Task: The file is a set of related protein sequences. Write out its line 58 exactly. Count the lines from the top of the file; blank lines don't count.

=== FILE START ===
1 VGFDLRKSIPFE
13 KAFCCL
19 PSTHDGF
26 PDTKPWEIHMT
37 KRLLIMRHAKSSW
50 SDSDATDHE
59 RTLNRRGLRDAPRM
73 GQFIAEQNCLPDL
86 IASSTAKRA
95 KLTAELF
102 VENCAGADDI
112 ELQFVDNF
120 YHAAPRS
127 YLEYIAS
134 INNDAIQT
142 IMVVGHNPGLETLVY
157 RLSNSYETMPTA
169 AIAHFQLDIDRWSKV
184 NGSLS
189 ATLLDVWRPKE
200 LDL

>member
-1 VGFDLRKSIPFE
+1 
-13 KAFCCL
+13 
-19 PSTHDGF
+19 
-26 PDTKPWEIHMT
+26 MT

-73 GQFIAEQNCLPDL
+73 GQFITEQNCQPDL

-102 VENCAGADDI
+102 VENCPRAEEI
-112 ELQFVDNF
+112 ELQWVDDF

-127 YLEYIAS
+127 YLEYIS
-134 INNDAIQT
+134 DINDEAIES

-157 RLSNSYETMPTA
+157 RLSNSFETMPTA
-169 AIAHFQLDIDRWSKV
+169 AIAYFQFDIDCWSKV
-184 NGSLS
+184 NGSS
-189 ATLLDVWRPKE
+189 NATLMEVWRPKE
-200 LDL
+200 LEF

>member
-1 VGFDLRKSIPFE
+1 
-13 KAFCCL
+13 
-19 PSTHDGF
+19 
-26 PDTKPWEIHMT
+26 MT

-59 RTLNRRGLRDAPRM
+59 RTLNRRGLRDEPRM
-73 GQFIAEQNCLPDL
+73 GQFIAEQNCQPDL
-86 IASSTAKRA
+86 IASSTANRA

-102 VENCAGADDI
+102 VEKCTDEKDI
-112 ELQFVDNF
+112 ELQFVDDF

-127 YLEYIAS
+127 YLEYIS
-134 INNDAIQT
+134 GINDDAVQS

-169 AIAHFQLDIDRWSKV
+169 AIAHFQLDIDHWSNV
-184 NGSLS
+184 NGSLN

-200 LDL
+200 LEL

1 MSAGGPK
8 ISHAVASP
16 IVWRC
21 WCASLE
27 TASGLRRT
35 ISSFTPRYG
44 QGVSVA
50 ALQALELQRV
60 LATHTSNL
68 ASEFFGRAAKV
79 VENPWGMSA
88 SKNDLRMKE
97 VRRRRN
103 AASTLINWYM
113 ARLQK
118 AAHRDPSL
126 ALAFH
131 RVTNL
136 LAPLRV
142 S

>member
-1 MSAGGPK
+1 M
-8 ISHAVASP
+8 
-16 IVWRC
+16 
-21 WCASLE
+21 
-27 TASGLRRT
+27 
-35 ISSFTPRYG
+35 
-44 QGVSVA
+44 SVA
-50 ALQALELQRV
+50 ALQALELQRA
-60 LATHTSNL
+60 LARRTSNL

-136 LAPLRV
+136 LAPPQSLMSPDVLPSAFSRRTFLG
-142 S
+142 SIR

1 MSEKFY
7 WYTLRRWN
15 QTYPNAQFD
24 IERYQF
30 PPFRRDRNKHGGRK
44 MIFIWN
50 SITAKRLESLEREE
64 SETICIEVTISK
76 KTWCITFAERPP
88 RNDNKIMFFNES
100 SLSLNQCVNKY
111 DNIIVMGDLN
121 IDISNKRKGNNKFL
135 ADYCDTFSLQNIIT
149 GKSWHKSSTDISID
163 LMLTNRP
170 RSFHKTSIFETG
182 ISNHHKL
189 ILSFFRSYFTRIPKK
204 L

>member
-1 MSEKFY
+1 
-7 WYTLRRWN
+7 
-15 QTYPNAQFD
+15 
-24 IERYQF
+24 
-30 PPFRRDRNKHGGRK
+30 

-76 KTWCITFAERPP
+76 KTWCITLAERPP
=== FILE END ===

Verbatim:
-26 PDTKPWEIHMT